While the United States waits to find out who the next president and vice president will be, the Kenai Peninsula Borough Assembly made short work of selecting new leadership Tuesday night.
The presidency passed from Bill Popp, of South Kenai, to Tim Navarre, of North Kenai. The vice presidency went from Navarre to Pete Sprague, of Soldotna.
In the first few minutes of the meeting, nominations were quickly made, the vote taken and the gavel passed on two 5-to-4 votes.
"I did want to have the opportunity to serve as president," said Navarre, who is beginning his seventh year on the assembly. "Some people had encouraged me to run, so I started asking for support, and it was a close vote, but I was elected.
"I remember people always say he ran a good meeting or she ran a good meeting," said Navarre, who has served under Betty Glick, Jack Brown, Drew Scalzi, Ron Drathman and Bill Popp. "I hope they say that about me when my term is done."
Open lines of communication with the eight other assembly members and the public are high on Navarre's priority list.
"The communication level is a big responsibility," he said. "We have to make sure the lines of communication are open, and I intend to do a good job there. I intend to have the meetings run smoothly, give the public a fair opportunity to speak to the assembly and testify on ordinances and resolutions, and the assembly to debate fairly on the issues."
Coming toward the end of the meeting, but moving almost as quickly as the election of new officers, was a request from Borough Mayor Dale Bagley to introduce an ordinance allowing gravel site operators to apply for registration as prior existing-use material sites until Jan. 1, 2002. The current deadline is Jan. 1, 2001.
During the assembly's lands committee meeting earlier in the day, Borough Planning Director Bob Bright said an extensive effort had been made to contact operators. He reported that "50 applications had been received within the last month or two."
Navarre strongly objected to the introduction of the ordinance.
"The issue I tried to raise was that this had been addressed by the assembly and the administration two and a half years ago. It was debated very heavily and compromises were reached on both sides," Navarre said. "To extend the deadline is bringing up old wounds."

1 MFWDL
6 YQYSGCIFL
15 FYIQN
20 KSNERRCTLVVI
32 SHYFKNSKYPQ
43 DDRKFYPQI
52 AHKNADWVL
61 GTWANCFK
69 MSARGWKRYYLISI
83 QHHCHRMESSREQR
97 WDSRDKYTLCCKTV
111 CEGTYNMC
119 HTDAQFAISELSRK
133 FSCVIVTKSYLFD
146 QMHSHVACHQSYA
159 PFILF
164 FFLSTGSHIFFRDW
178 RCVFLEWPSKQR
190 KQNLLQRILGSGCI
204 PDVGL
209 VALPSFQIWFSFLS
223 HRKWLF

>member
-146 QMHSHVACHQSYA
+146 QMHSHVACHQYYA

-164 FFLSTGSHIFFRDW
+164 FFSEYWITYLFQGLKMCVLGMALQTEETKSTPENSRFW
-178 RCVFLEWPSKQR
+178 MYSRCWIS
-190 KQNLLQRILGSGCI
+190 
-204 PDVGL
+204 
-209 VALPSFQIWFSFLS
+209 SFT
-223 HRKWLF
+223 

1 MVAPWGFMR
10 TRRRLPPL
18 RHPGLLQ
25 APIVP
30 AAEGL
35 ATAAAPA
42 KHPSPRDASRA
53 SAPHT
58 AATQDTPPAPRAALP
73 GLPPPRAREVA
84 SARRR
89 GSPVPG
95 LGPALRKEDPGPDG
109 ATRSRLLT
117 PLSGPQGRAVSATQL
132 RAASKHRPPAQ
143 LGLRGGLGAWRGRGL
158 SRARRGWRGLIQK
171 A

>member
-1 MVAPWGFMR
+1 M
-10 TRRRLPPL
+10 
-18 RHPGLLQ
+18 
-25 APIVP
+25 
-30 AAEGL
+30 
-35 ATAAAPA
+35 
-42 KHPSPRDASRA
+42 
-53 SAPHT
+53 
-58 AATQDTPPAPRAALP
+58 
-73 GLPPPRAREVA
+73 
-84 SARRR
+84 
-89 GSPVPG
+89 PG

Navarre said the lack of substantial reasons for the extension was probably the reason for the 5-to-4 vote against the proposal.
"You don't just bring it back for minor changes without substantial facts and reason for doing so," he said. "I believe that's why the assembly voted not to introduce it. It didn't have enough factual merit for introduction."
Milli Martin, newly seated assembly member from Homer, also spoke against the extension.
"I, too, have real problems with this," she said. "It took two years to hammer out the process we have. It feels like that's sufficient time."
Bagley said he presented the ordinance because of requests he'd received.
"I knew (the vote) would be close," he said. "But I've had people come to me and ask if it could be extended. That's why I sponsored it."
In other business:
n The assembly confirmed Bagley's four appointments to advisory planning commissions. James Jeff Hetrick, Mark Stauble and Robert Blankenship will give the Moose Pass commission a full slate of seven members. Both Hetrick and Stauble have served on the commission in the past.
Kachemak Bay Advisory Planning Commission candidate Peter C. Roberts also was confirmed. Roberts served on the commission in the past. Martin's recent resignation after winning the assembly seat left the south peninsula group with four openings and unable to establish a quorum.
"I believe the mayor and the mayor's office are trying to work through the APC appointments with the assembly members whose district are affected and trying to understand the complexity and emotional volatility of some of these appointments," Navarre said. "And he's trying to find a real balance so that we can really respect and listen to our advisory planning commissions."
Still to be filled are three vacancies on the Cooper Landing commission, three vacancies in Kachemak Bay and one vacancy resulting from the resignation of Anchor Point commissioner Duane Christensen earlier this month.
"We're still working on the ones for Cooper Landing, and we're advertising for Kachemak Bay and Anchor Point," Bagley said.
n Diana Zirul, president of the Central Peninsula General Hospital Inc. Board of Directors, presented a quarterly report to the assembly.
She announced that the hospital was named by Alaska Business Monthly magazine as one of the top 49 successful Alaskan-owned businesses, a designation based on gross revenues from the previous year.
The peninsula nonprofit's 1999 gross revenues of $34.82 million were a $14.82 million increase over 1998, putting them in 33rd place on the list.
n Student-athletes also got top billing at Tuesday's borough assembly meeting. Receiving recognition for bringing home the Alaska School Activities Association Small Schools State Championship was Nikiski High School's football team.
On Nov. 12 through 14, the assembly will be in Juneau to attend the Alaska Municipal League Conference. The next meeting of the assembly is scheduled for 7 p.m., Nov. 21, at the Borough Administration Building in Soldotna.
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